New Road Standard, MASH, may save your life. Safe Direction leads industry in adopting change.
History tells us that progressive implementation and modernisation of standards and laws governing the usage and environment of our nation’s roads has led to dramatic reductions in our road toll. Notable developments such as compulsory wearing of seat belts and bike helmets, the introduction of random breath testing, speed cameras, crumple zones in vehicles, vibration line marking, etc are just a small example of positive change.
Our nation’s state road authorities under the guiding direction set by AustRoads has now embarked on a new program called MASH that is set to be a step-change in delivering a safer engineered road environment through a suite of new road barrier systems to be installed on our roads.
The rollout of MASH for roadside crash barriers will ensure greater containment capacity to safely redirect and/or arrest errant vehicles to a safe stop. This is the start of a remarkable enhancement to the safety of our roads that will be instrumental in reducing road fatalities and trauma.
MASH is an acronym for the Manual of Assessing Safety Hardware and was set as the performance criteria in the recent publication of the updated Australian Standard for road safety barriers. MASH prescribes a stringent set of crash tests to validate barrier systems before they can be approved for use on our road networks.
Barriers tested to MASH will supersede those developed under preceding dated standards originally set in the early 1990s as well as replace the wide use of public domain systems that have not been demonstrated to meet any internationally recognised performance standard.
The MASH performance criteria ensures road barriers are being developed with proven capacity to manage our contemporary vehicle fleet that has significantly changed since the early ’90s with the increase in the mass and centre of gravity of commuter vehicles. Moreover, MASH also addresses known vulnerabilities in preceding standards ensuring that new barrier systems cater for a wider set of runoff impacts and that the barrier systems themselves are proven to work in varied temperature environments and function effectively independent of their installation length.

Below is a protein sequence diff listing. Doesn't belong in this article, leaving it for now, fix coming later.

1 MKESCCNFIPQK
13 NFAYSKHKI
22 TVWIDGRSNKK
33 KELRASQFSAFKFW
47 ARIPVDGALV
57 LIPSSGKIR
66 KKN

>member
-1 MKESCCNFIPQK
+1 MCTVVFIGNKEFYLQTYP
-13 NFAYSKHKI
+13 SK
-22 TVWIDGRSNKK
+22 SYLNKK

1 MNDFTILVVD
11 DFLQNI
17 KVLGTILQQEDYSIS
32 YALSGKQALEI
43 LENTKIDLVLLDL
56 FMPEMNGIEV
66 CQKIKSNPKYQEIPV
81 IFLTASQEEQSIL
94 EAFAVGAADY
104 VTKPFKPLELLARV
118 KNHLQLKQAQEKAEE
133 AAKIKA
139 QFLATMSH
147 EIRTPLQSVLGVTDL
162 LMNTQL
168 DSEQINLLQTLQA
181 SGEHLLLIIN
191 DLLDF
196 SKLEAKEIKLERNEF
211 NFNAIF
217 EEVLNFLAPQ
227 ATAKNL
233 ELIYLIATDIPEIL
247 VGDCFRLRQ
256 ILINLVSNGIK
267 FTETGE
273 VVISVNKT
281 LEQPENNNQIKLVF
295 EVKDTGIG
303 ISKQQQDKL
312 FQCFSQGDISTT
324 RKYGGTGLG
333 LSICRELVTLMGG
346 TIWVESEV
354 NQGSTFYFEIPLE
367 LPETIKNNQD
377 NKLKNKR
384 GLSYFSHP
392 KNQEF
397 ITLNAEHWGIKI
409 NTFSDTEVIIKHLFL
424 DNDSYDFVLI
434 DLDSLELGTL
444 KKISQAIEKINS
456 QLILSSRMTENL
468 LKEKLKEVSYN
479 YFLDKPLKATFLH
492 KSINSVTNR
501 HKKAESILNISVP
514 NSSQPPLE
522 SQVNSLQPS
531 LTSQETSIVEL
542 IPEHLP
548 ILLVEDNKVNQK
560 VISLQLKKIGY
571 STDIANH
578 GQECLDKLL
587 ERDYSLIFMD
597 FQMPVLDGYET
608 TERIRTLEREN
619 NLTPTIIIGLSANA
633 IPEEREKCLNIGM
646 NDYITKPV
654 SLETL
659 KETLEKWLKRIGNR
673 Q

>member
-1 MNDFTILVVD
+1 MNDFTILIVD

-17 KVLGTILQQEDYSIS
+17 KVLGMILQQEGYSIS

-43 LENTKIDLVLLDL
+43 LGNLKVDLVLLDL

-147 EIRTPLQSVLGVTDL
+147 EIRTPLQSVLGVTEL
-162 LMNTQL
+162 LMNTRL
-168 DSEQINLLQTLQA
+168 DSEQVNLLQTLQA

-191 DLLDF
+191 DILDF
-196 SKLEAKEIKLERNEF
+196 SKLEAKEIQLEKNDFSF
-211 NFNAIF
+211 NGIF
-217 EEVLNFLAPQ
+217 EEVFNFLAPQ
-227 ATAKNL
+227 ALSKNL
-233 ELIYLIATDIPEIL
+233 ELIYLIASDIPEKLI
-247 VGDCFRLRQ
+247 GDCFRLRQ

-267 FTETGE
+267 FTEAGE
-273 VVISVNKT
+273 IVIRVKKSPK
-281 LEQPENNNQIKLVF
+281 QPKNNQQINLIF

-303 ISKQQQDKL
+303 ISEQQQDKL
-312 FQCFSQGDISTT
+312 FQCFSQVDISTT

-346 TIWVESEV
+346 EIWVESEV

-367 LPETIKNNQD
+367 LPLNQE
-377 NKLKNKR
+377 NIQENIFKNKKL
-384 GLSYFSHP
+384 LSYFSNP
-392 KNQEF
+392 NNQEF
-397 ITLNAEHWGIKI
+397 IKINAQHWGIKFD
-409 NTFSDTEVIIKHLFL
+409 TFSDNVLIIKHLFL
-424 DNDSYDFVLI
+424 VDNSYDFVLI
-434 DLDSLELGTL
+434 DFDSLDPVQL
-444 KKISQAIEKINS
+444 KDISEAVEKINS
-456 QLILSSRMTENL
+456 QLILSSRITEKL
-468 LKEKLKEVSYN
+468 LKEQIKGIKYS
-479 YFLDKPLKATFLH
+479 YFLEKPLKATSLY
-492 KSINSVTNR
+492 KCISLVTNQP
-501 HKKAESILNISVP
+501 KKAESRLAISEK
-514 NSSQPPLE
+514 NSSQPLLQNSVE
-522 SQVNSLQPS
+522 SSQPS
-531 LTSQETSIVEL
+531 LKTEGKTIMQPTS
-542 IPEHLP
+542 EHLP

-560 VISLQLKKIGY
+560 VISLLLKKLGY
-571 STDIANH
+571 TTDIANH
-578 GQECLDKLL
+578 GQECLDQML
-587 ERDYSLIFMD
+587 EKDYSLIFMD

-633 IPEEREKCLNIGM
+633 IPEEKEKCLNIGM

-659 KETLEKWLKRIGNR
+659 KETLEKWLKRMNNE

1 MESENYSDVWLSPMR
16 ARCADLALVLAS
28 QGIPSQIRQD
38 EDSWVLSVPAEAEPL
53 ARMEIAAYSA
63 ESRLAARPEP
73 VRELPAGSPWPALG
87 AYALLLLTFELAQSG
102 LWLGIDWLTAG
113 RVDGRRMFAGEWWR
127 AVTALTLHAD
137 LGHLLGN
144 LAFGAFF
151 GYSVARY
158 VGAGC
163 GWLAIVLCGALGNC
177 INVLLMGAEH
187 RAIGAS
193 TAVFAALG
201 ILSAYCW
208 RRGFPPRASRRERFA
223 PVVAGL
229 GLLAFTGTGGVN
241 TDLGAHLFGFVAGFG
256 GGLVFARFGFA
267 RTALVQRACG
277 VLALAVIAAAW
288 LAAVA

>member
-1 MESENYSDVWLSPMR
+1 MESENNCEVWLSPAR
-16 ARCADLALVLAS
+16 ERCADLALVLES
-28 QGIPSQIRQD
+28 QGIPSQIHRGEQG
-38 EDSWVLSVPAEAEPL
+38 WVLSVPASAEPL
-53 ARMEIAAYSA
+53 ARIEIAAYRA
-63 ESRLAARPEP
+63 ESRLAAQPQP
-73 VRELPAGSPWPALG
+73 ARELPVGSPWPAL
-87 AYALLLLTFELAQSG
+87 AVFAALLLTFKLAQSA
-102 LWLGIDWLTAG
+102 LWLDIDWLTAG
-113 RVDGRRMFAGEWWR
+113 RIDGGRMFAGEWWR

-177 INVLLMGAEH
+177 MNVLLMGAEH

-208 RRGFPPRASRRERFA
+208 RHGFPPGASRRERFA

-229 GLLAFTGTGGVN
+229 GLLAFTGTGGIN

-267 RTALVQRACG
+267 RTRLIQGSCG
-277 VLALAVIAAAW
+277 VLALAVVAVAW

Safe Direction is the first Australian company to stock and offer an approved end to end fully MASH compliant steel beam guardrail system. The Safe Direction system comprises of RamShield guardrail barrier terminated at each end of an installation with MSKT guardrail end terminals.
The RamShield system has demonstrated its MASH compliance through a finished height installation range from 730mm to 820m. This makes the RamShield system particularly suitable for road shoulders of undulating grade and capable of accommodating future road overlays thereby providing not just one of the safest barriers available for installation on our road network but also an economic and durable solution. Moreover, RamShield has also demonstrated MASH compliance in transition to the MSKT terminal as well as compliance with the addition of an under run rail to shield fallen motorcyclists from support posts.
Terminations to barrier systems is the impact zone that poses the most risk to motorists. Current systems widely still in use on our nation’s roads threaten the spearing of a colliding vehicle as well as having a very limited capacity to safely redirect them.
Safe Direction’s MSKT sets a new standard for guardrail end terminals and is currently the only MASH compliant terminal approved for use by state road authorities in Australia. The MSKT performs significantly within compliance threshold limits of the MASH performance criteria and is a comparative standout to other terminals that cannot match it for stability and safe redirection of colliding vehicles. Furthermore, the MSKT has demonstrated in testing an amazing ability to prevent the spearing or rail penetration into vehicles of varied mass and at varying impact angles collectively designed to model typical real-life impacts.
You can learn more about this important change to the barrier standard and changes to road agency specifications by contacting Safe Direction or visiting safedirection.com.au. State road authority calendars and guidance for implementation are provided with the following links: